As we progress further into the Information Age, the world is getting more and more connected. More options for communication are popping up here and there, and while using instant messenger applications and emails are a “communications must” when running any business, nothing beats the efficiency of going on a voice call.
Of course, traditional voice call methods are available, but advancements have brought forth major updates in the telecommunications industry: VoIP technology.
What is VoIP?
VoIP stands for “Voice over Internet Protocol”, which means that VoIP phone calls are done over an internet connection instead of the traditional copper wires used on landline phones. Of course, “internet connection” could either mean via Ethernet cables or WIFI– if you can connect to the internet with it. This also means that VoIP can work on absolutely any modern computer. Another huge benefit of using VoIP is that unlike video conference apps like Zoom or Skype, you can also call any valid landline or cell phone number.
Surprisingly, VoIP is not actually a new technology, but with today’s faster broadband connections and cheaper phone hardware, VoIP has become a popular choice among businesses to go about their daily communications.
What is a VoIP Phone System and how does it work?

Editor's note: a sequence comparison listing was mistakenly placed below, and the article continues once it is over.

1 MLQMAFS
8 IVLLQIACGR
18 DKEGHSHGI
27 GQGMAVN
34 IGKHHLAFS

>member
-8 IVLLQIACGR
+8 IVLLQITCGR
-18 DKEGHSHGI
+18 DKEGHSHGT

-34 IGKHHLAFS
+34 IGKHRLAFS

A VoIP phone system generally refers to your IP phone setup, but it can also be used to refer to the entire VoIP phone network. A phone that is enabled for VoIP can simply be plugged in, connect to the internet, and be ready for use!
VoIP phone system works relatively simply:
- The phone is connected to your router or switch via your Local Area Network (LAN).
- Upon dialing a phone number, your VoIP service provider is then notified that you’re calling the other party.
- Your service provider then establishes the call, triggering data packets to be sent from your phone over the internet.
- These packets are then translated into sound that the other party can hear on their end.
As you’ve seen above, VoIP service providers tend to route incoming and outgoing calls done on VoIP phone systems and are similar to the Public Switched Telephone Network (PSTN) that routes landline and cellular phone calls.
Another similar phone service popular in businesses is called the Private Branch Exchange (PBX), which refers to a specialized type of hardware used for internal calls. These systems tend to be expensive to set up and maintain, however.
Top VoIP Phone System Features
Apart from the benefits already discussed above, switching to VoIP guarantees a couple of neat features, namely:
Unified Communications is exactly what you think it means– it is a unification of all types of communication into one. Communication platforms like instant messaging, video chat, conference calls, screen sharing, and team chat are all rolled into a single application. No need to call your clients via mobile phone, and then message them on WhatsApp, then start a conference on Zoom. With VoIP’s unified communication system, you only need one app to do the trick.
Auto attendants are basically those automated voices that present a menu of choices for you to dial. Such auto attendants are popular with phone banking and with large companies in order to route calls to their appropriate customer service agent or department. Calls can also be forwarded to voicemail this way.